The Latrobe local area includes the Country of the Gunaikurnai Traditional Owners and Bunurong Traditional Owners. At present, there are also parts of the local area where formal recognition is not in place. Traditional Owners have a deep and continuing connection to the area and have an ongoing role in caring for Country.

The Latrobe local area extends from Warragul in the west to Rosedale in the east and falling between the Great Dividing Range and Strzelecki Ranges. Rainfall varies across the local area with high and generally reliable rainfall in the west compared with the eastern end.  

The local area includes the major population centres of Warragul, Moe, Morwell and Traralgon and the smaller townships of Yarragon, Trafalgar, and Rosedale. The Latrobe local area supports several major industries and related strategic assets including major water supply dams, significant brown coal deposits and major power stations in the Latrobe Valley1.

With its proximity to Melbourne and access to natural resources, the Latrobe local area has many advantages; however, the communities that live and work in the Latrobe Valley are faced with significant challenges.  

Economic restructuring and declining employment associated with the closure of the Hazelwood mine and power plant, and the future closures of Yallourn and Loy Yang are major challenges for the community in this local area. The plans for mine rehabilitation and future development also have the potential to impact water sharing and environmental values. These factors have made the Latrobe Valley the focus for a significant program for economic transition with the community calling for a ‘cleaner and greener’ future1;2.

Within the local area, there is a network of community groups and volunteers with a strong interest in the natural environment. Landcare volunteers and groups in the local area are supported by the Latrobe Catchment Landcare Network and Maffra and Districts Landcare Network.  

The Latrobe River is the major river system in the local area flowing from the Great Dividing Range in the west and discharging to Lake Wellington, part of the Gippsland Lakes Ramsar Site. Urban waterways include parts of Traralgon Creek, Waterhole Creek and Hazel Creek. Other tributaries to the Latrobe River include Shady Creek, Tyers River, Moe River, Morwell River, Rintoul and Eaglehawk Creeks3.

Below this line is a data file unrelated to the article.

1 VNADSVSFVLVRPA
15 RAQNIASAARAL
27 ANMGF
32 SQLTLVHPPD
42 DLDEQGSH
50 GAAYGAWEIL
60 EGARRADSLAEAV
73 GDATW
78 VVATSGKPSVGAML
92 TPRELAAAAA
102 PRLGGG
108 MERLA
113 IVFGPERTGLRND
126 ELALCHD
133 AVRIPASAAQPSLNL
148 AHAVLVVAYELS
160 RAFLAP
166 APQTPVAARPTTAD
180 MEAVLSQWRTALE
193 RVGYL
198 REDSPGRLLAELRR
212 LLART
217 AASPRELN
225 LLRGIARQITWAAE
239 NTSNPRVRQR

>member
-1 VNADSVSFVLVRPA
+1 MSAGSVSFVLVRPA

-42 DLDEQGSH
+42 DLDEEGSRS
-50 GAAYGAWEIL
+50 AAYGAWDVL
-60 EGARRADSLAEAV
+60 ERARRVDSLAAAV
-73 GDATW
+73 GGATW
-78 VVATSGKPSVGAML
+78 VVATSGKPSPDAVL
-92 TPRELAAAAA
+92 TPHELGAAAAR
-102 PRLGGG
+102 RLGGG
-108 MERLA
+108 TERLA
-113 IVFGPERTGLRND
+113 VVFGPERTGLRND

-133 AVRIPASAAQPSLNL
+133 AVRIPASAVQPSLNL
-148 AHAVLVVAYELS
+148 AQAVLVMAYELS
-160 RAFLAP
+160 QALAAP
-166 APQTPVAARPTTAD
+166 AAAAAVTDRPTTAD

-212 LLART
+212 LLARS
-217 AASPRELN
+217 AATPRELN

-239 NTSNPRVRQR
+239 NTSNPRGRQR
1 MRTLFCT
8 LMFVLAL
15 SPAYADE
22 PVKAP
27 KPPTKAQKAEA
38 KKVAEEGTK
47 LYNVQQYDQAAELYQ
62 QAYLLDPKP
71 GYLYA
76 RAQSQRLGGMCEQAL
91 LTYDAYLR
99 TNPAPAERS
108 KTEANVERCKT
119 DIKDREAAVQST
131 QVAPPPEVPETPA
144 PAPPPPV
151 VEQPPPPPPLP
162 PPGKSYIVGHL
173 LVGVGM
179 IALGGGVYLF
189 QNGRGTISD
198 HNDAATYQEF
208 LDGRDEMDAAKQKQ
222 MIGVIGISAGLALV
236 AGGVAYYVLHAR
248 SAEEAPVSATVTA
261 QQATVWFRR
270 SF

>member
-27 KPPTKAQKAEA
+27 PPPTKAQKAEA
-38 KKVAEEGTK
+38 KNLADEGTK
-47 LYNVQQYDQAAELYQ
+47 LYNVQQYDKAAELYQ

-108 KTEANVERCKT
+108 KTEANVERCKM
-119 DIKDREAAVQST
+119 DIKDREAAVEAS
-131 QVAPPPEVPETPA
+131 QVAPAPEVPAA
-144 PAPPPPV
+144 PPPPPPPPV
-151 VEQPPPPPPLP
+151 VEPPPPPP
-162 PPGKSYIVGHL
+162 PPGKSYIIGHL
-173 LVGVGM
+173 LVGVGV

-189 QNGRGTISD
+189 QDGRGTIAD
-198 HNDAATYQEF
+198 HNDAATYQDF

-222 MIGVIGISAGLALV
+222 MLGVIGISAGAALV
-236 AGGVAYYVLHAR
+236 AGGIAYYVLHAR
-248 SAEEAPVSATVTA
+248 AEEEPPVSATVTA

Water is a valuable resource in the local area with Lake Narracan together with Blue Rock and Moondarra Reservoirs in the adjacent local area providing water that supports industry, urban, agriculture and domestic consumptive uses as well as the environment. There are multiple entitlements and provisions for environmental water in the Latrobe Basin including passing flows and limits on allocations for consumptive users4

The Latrobe local area includes soils of the riverine plain and are made up of sediments eroded from the surrounding ranges and are variable. Soil and land are highly valued for supporting agricultural production. The soil and land asset supports several threatened ecological vegetation classes. Soils in the west tend to be finer textured and more acid, whilst in the east, there is a tendency for soils to be more sodic with more sand in the surface layers5;6.

The western part of the local area includes key areas of fragmented habitat within a corridor (biolink) that supports 1,296 species of flora and 339 species of fauna, including the genetically diverse South Gippsland koala population. Areas of Damp Forest and Lowland Forest within this corridor are a focus for creating a link across the Latrobe City Council area with core habitat areas in the Strzelecki Ranges and Great Dividing Range7.

Collaborative action for Biodiversity

The local area incorporates parts of six landscapes of interest for the Biodiversity Response Planning process.

The eastern part of the local area includes part of the Mullungdung Darriman and Red Gum Plains focus areas for Biodiversity Response Planning. Important vegetation communities include the Gippsland Red Gum Grassy Woodland and associated Native Grassland ecological community, Seasonal Herbaceous Wetlands of the Temperate Lowland Plains (Environment Protection and Biodiversity Conservation Act 1999 (Federal)) and Forest Red Gum Grassy Woodland Community (Flora and Fauna Guarantee Act 1988 (Victorian)) as well as numerous threatened flora and fauna species8.